Từ Hiếu PAGODA—The Eden of Thay's youth. This was the most compelling reason for me to make this journey. To be there, to witness and to partake of homecoming, the root temple and to history. However it was only upon departure with tears of joy intermingled with tears of sadness, did I begin to realize that I was home, our home, my root temple, our root temple. In every heart-space, on many levels, for many lifetimes.

thay at airport

Greeted at the airport in Hue by monks in saffron robes. Thousands of Sangha members bearing roses, Buddhist flags, bows and lotuses, and great hearts full of gratitude and prayerful anticipation. Embracing at last, one who has been their venerable teacher for so long—from so long ago.

After the airport procession, we retrieved our luggage and reconvened at the buses that would take us to the 1st Gate. Assembling the 4-fold community, the International Sangha representing over 30 countries; evidence and living examples of the Way of Mindfulness.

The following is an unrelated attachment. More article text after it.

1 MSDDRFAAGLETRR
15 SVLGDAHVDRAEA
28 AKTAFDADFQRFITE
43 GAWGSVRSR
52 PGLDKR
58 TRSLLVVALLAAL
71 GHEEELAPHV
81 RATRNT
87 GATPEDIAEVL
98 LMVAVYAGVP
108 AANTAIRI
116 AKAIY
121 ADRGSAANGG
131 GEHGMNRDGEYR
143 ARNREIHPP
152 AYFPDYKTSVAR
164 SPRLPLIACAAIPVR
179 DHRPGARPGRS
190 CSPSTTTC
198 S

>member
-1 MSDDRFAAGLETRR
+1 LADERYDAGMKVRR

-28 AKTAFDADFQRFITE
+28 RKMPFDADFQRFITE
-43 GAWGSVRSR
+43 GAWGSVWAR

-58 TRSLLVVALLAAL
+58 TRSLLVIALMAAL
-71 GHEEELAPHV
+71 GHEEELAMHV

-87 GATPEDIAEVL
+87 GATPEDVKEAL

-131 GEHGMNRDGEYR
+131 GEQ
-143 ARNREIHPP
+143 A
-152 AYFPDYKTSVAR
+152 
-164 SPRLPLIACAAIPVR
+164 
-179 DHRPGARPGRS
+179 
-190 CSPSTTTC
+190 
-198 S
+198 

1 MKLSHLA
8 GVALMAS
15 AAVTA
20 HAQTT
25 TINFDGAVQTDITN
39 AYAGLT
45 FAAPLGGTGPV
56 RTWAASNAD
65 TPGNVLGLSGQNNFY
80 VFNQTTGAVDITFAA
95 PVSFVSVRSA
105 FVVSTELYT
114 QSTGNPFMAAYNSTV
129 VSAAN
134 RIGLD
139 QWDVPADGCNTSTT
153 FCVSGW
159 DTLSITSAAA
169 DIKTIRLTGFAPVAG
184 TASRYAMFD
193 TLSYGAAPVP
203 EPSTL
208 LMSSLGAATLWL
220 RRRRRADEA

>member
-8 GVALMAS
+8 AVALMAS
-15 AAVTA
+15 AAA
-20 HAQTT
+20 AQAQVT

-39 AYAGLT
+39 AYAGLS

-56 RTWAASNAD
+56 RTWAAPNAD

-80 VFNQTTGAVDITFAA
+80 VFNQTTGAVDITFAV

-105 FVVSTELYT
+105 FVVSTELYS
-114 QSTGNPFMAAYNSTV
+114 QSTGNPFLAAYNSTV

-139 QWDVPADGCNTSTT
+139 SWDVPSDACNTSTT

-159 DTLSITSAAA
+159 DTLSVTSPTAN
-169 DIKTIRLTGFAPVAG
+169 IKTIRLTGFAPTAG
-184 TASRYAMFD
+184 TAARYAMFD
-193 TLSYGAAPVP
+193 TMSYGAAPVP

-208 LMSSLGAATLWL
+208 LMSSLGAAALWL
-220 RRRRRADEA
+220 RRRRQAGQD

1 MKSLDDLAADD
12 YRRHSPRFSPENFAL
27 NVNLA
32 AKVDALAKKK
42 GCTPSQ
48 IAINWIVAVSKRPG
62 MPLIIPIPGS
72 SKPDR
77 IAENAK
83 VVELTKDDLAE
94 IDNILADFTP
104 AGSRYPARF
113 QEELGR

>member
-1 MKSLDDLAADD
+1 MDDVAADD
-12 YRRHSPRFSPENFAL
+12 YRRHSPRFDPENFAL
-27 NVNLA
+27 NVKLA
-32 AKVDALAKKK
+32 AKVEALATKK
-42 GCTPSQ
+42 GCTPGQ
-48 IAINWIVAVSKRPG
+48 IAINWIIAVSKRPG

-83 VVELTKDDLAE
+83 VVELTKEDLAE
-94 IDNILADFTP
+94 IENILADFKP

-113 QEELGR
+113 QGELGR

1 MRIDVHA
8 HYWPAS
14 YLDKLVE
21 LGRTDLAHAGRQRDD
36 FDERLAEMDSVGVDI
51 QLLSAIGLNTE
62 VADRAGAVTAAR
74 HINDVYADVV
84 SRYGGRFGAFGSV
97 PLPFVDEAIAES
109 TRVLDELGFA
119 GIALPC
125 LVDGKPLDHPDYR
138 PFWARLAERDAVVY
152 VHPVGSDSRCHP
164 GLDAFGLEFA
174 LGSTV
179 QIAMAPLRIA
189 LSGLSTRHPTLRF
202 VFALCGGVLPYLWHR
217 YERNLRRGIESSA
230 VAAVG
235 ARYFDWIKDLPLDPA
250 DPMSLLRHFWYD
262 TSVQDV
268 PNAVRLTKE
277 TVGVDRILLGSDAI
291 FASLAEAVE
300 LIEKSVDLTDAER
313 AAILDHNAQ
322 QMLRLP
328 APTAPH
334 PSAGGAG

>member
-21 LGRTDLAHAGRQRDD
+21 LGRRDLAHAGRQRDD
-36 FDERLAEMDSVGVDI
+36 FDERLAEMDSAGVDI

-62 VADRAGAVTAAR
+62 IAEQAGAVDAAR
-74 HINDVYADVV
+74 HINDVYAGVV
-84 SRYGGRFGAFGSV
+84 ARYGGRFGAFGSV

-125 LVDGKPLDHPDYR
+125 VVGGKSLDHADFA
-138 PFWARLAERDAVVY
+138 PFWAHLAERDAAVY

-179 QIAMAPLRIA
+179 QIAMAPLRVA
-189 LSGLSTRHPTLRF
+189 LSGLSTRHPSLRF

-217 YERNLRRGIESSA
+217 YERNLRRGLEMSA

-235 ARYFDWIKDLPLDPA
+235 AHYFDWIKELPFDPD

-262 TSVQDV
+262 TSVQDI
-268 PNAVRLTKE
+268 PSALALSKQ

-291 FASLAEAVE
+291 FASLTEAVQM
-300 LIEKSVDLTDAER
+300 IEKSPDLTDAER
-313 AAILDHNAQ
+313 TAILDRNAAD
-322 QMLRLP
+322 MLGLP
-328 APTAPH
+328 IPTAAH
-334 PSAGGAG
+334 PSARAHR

A Great Bell announces our arrival. Yellow umbrellas tasseled with rainbow fringe are held uprightly. Novices carrying flowers and perfuming the air with incense, while musicians clad in traditional costume, blue as an indigo sunrise playing instruments and songs of yore.

thay walking

Through the gate a beautiful site to behold for as far as the eye can see! On either side of the narrow road, gray robes solemnly holding candles uprightly. There were so many of them! Young and old, yin and yang, little ones, middle ones, parents, elders, and those marked by agent orange—still—3 generations later . . .